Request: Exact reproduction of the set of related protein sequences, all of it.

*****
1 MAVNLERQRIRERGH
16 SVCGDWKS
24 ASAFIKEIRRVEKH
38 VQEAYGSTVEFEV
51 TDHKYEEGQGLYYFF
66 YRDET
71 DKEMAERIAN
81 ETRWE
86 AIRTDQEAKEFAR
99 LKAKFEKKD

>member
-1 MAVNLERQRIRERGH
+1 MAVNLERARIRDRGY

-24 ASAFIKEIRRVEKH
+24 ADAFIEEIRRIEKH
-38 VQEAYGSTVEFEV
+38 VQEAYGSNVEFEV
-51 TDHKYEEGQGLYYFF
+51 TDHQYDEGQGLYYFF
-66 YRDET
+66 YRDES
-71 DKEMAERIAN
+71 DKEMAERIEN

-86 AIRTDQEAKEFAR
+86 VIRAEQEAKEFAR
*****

1 MAVNLERQRIRERGH
16 SVCGDWKS
24 ASAFIKEIRRVEKH
38 VQEAYGSTVEFEV
51 TDHKYEEGQGLYYFF
66 YRDET
71 DKEMAERIAN
81 ETRWE
86 AIRTDQEAKEFAR
99 LKAKFEKKD

>member
-1 MAVNLERQRIRERGH
+1 MAVNLERARIRDRGY

-24 ASAFIKEIRRVEKH
+24 ADAFIEEIRRIEKH
-38 VQEAYGSTVEFEV
+38 VQEAYGSNVEFEV
-51 TDHKYEEGQGLYYFF
+51 TDHQYDEGQGLYYFF
-66 YRDET
+66 YRDES
-71 DKEMAERIAN
+71 DKEMAERIEN

-86 AIRTDQEAKEFAR
+86 VIRAEQEAKEFAR